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Jennifer Mayerle


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Jennifer Mayerle happily returned to Minnesota and WCCO, where she began her career as a summer intern. The Emmy and Edward R. Murrow award-winning journalist returned to WCCO as a reporter in 2014 and later also anchored WCCO Saturday Morning for 6 years. Then in early 2024 she focused on her new role as Senior Investigative Reporter.

Jennifer likes to tell stories that positively impact the community. Her investigations have exposed gaps in law, prompted federal and state Attorney Generals investigations, launched legislative hearings and the passage of state laws designed to protect people while holding businesses and people accountable.

In 2019, Jennifer began her yearslong investigation into Water Gremlin's manufacturing plant with a history of pollution, which led to Minnesota's notable status as the first state in the country to ban the toxic cancer-causing chemical TCE. Her investigation documented the migration of lead into worker's homes and the poisoning of children, which forced the state to order the temporary shutdown of the plant and ultimately court oversight of its operations. Water Gremlin filed for bankruptcy in 2023 following many lawsuits accusing the plant of causing cancer, chronic illness and wrongful death.

Jennifer led the team that won an Emmy for the groundbreaking special "State of Policing." The killing of George Floyd provoked widespread outrage and demands for changes in policing. This special brought together law enforcement and the community for remarkably candid, informed discussions and an in-depth look at how training has evolved to meet demands for transparency and accountability.

Her ongoing series "Cost of Gunfire" explores the true cost to the persons, families and community. Stories focus on those who survived, as well as the trauma endured by family and loved ones, the doctors and nurses who work to save lives, and community members who witness the aftermath of gunfire and offer hope and healing to those affected.

Jennifer was on the 'CCO news team recognized with a regional Murrow award for its coverage of the Jacob Wetterling case. It marked the end of the mystery of who took the 11-year-old St. Joseph boy 27 years earlier.

She has also been recognized in Minnesota with numerous other awards. She felt particularly honored by her Murrow for Spreading Kindness: the uplifting story of a young girl with cancer who, along with her sisters, formed a friendship with their garbage men, exchanging greetings on their arrival with signs, happy waves, excitement and smiles.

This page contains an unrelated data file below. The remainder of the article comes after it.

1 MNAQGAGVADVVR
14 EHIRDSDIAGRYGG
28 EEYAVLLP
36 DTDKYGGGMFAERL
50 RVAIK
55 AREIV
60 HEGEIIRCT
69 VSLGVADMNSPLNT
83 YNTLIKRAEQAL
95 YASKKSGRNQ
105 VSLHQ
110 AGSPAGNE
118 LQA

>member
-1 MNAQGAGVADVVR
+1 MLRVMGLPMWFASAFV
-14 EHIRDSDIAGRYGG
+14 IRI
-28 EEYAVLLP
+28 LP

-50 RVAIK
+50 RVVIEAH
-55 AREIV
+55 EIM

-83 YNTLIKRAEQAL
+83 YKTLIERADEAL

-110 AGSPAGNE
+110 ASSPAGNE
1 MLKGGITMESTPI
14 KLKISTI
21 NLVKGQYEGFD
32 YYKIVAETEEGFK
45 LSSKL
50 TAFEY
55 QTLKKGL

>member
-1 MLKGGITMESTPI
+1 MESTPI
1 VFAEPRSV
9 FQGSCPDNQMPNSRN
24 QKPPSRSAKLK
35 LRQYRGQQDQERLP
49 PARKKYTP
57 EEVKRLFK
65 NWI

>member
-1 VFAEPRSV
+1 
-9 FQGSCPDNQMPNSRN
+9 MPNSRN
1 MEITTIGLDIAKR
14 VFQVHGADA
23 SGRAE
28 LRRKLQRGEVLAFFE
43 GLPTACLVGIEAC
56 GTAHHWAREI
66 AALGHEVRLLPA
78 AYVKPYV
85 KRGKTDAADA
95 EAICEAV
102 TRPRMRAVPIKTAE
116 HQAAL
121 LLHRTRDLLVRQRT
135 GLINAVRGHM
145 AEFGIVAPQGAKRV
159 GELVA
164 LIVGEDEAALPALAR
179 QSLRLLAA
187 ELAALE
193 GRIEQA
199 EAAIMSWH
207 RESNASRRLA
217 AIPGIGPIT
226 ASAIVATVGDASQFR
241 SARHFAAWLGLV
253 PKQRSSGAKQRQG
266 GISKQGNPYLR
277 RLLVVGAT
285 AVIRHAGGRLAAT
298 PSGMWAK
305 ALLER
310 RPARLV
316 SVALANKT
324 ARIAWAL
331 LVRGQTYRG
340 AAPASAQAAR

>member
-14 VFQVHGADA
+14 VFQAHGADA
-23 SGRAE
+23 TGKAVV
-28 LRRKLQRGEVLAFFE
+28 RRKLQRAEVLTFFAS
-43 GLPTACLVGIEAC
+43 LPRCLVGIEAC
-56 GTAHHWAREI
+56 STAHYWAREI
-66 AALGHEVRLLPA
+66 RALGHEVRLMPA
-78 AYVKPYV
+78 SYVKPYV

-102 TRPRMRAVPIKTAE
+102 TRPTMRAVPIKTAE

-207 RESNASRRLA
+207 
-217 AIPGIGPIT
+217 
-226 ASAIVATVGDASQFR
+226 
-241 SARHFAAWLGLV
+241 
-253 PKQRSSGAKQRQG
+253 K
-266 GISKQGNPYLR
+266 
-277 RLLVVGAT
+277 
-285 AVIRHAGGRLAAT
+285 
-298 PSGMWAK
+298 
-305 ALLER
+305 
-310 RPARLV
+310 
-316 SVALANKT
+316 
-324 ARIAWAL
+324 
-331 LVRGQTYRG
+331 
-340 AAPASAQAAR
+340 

Just prior to joining WCCO, Jennifer worked at CBS in Atlanta, where she was recognized for excellence in reporting and for community involvement. Her in-depth look at the long-lasting impact of concussions and repeated hits to the head to athletes from youth to the pro level helped prompt Georgia legislators to pass The Return to Play Act, a law designed to protect young athletes.

In 2011 she reported on Ann Bartlett, a woman who died in a house fire due to the failure, as Jennifer discovered, of firefighters to respond to her 911 call. Her reports were recognized with an Emmy, a Murrow and a Georgia Associated Press award.

On a related note, her highly publicized series of reports on counterfeit fire alarms purchased by Atlanta Fire Rescue for distribution to low-income residents prompted an FBI investigation, which forced the department to recall and replace more than 18,000 alarms. Immediately after, one of the replacement detectors alerted and saved a family of six from a fire that destroyed their home.

During her time in Atlanta, she did occasional reports on The Insider and CNN and contributed profiles of prominent individuals to The Atlantan monthly magazine.

Prior to Atlanta, Jennifer worked as a weekend anchor/reporter for WKRG in Mobile, Ala. There she gained international exposure for her coverage of Hurricane Katrina. She won her first Emmy and Murrow for her interview with Hardy Jackson in Biloxi, Mississippi just hours after his wife was swept from his grasp by the flood waters. It was one of the first stories of human suffering to emerge from Katrina's wreckage. Jennifer and Hardy became friends, and she maintained her connection to Hardy until his death in 2013.

Jennifer began her career at KWES in Midland, TX, as a weekend anchor/reporter.

Jennifer enjoys her work with community. She is a mentor with Minnetonka High School's VANTAGE program and is on the Advisory Council for Assistance League of Minneapolis St. Paul. She also volunteers as an emcee, speaker and judge for nonprofits and at special events.

She was born and raised in Edina and graduated from the University of San Diego. 

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Joined WCCO: 2014
Hometown: Edina, Minnesota
Alma Mater: University of San Diego

Music: Zac Brown Band
Movie: Field of Dreams
TV Show: CBS Sunday Morning
Author: Emily Giffin
Food: Walleye
Local Restaurant: Spoon & Stable
Hidden MN Gem: Gilfillan Estate
Sport/Exercise: Barre
Historical Figure: Amelia Earhart
Famous Minnesotan: Prince
Quote: "I've learned that people will forget what you said, people will forget what you did, but people will never forget how you made them feel." – Maya Angelou
Word: Snooze
Vacation Spot: Family cabin up north
Holiday: Christmas
Planet: Earth
Facebook or Twitter? Instagram
Cats or Dogs? Dogs
Beatles or Rolling Stones? Beatles
Comedy or Tearjerker? Comedy
Phone Call or Text Message? Text
Mac or PC? PC
Coffee or Tea? Tea
Morning Person or Night Person? Night
East Coast vs. West Coast? West
'Grey Duck' or 'Goose'? Grey Duck

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